• Strong versus weak sustainability. What is the significance of ignoring critical (i.e., essential and nonsubstitutable) natural capital in weak-sustainability accounting and policy? How can critical capital be identified in the greened physical and monetary national accounts?
  • Corporate accounting. Corporations have shied away from environmental “full-cost accounting” for their environmental impacts. Obviously, they prefer showing what they have done for the environment (i.e., their expenses for environmental protection). Can the national environmental-economic accounts serve as a model for corporate accounting? Can such linkage improve corporate social responsibility?
  • Coverage of human, social, and institutional capital. Capital consumption of these intangible categories is difficult to imagine and even harder to measure. Can nonmonetary indicator sets adequately describe the use of intangible capital? Can these indicators be used for aggregating all capitals into holistic measures of sustainable development, well-being, or happiness? This is an important area of further research. As we all know: noncountables count.

The first 1992 Earth Summit in Rio de Janeiro called for establishing the SEEA in all member states “at the earliest date.”6 The Johannesburg Summit in 2002 ignored green accounting and encouraged instead further work on indicators of sustainable development. One of the two main themes of the forthcoming Rio+20 Summit is “a green economy in the context of sustainable development.”12 Hopefully, this will put comprehensive environmental-economic accounting back on the international agenda of monitoring and implementing sustainable growth and development.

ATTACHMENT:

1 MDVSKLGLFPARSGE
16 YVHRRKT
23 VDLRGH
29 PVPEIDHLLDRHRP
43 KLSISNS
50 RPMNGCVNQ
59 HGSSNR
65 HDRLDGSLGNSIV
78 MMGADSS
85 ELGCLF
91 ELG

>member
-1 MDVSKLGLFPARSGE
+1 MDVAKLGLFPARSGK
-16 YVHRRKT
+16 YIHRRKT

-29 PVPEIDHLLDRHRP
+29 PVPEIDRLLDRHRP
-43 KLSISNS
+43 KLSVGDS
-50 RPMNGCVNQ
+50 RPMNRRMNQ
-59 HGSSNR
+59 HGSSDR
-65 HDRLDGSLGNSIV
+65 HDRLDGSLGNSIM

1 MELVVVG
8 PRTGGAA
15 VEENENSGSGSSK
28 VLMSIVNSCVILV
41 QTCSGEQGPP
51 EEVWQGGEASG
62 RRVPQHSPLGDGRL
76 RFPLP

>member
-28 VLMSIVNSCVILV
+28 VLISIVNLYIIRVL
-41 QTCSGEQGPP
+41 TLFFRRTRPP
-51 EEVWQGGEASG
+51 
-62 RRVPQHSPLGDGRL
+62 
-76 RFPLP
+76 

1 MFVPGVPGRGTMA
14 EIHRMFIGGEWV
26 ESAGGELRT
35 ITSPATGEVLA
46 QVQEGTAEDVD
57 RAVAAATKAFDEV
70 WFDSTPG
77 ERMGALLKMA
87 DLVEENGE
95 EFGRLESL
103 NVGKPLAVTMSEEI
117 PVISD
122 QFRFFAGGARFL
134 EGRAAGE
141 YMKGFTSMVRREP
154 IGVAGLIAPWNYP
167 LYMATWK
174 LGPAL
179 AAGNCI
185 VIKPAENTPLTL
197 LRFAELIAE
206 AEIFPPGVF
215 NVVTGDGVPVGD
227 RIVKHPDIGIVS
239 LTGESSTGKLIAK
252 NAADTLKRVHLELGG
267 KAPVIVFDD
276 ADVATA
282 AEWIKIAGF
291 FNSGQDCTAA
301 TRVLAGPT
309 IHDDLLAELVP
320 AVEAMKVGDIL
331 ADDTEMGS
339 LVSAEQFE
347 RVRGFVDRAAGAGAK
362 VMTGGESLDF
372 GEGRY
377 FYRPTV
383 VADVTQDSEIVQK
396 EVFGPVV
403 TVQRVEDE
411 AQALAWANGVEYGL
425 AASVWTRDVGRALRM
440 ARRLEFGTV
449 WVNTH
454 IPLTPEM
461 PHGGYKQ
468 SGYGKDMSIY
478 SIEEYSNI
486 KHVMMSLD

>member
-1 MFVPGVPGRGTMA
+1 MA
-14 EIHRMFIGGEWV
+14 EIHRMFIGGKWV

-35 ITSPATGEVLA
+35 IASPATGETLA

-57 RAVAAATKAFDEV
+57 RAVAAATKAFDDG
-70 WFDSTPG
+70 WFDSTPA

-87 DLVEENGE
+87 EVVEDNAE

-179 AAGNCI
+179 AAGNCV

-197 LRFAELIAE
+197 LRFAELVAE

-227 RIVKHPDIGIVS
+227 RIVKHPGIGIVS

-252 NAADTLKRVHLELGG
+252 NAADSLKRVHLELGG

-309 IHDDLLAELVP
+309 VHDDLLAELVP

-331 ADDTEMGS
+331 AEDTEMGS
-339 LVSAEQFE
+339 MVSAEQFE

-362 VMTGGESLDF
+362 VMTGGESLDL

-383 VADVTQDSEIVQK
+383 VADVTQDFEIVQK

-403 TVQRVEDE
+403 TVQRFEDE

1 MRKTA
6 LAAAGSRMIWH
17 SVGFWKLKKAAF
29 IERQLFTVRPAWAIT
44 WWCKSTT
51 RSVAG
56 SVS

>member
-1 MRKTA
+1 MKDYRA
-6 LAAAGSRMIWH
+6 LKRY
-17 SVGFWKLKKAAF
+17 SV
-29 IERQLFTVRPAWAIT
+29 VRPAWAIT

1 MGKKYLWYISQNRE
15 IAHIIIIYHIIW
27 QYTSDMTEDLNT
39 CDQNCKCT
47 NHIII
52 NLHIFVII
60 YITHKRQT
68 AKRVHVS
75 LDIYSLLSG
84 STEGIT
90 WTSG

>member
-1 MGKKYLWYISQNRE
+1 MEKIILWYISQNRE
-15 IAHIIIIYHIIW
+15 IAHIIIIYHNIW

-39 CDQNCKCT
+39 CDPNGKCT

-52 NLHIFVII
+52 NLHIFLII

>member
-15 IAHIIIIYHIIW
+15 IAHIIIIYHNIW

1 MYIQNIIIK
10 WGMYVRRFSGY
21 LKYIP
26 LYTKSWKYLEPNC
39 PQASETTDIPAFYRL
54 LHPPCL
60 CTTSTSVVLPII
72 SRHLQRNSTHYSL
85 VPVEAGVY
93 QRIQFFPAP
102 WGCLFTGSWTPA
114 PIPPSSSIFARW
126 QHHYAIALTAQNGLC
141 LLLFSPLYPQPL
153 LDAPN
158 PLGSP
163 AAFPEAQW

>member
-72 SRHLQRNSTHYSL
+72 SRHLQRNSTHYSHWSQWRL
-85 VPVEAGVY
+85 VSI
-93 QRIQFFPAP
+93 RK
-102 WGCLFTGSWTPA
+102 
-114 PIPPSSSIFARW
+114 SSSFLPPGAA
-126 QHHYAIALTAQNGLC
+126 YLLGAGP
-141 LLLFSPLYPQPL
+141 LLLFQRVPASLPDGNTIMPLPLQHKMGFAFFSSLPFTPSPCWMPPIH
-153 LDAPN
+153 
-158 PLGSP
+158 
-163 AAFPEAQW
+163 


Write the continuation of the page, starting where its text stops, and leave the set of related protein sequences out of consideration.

1. World Commission on Environment and Development (WCED). Our Common Future (Oxford University Press, Oxford, 1987).
  2. Bartelmus, P. Quantitative Eco–nomics: How Sustainable Are Our Economies? (Springer, Dordrecht, 2008).
  3. Cobb, C, Halstead, T & Rowe, J. If the GDP is up, why is America down? The Atlantic Monthly (October 1995).
  4. Report by the Stiglitz Commission on the Measurement of Economic Performance and Social Progress: Executive Summary [online] (14 September 2009). www.stat.si/doc/drzstat/Stiglitz%20report.pdf.
  5. European Commission, International Monetary Fund, Organisation for Economic Co-operation and Development, United Nations, and World Bank. System of National Accounts 2008 [online] (United Nations, New York, 2009). unstats.un.org/unsd/nationalaccount/docs/SNA2008.pdf.
  6. United Nations Sustainable Development. United Nations Conference on Environment & Development. Agenda 21, Ch. 8 [online] (Rio de Janeiro, Brazil, June 3–14, 1992). www.un.org/esa/sustdev/documents/agenda21/english/Agenda21.pdf.
  7. The different versions of the SEEA are available on the website of the United Nations Statistics Division [online]. unstats.un.org/unsd/envaccounting/seea.asp.
  8. Bartelmus, P. The cost of natural capital consumption: Accounting for a sustainable world economy. Ecological Economics 68: 1850-7 (2009).
  9. Bartelmus, P. Sustainability Economics: An Introduction (London and New York, Routledge, forthcoming).
  10. United Nations Environment Programme (UNEP). Towards a Green Economy: Pathways to Sustainable Development and Poverty Eradication [online] (2011). www.unep.org/greeneconomy/GreenEconomyReport/tabid/29846/Default.aspx.
  11. Organisation for Economic Co-operation and Development (OECD). Towards Green Growth [online] (2011). www.oecd.org/dataoecd/62/59/48302542.pdf.
  12. Rio+20: United Nations Conference on Sustainable Development [online] (June 20–22, 2012). www.uncsd2012.org/rio20/objectiveandthemes.html.



Green Accounting: Balancing Environment and Economy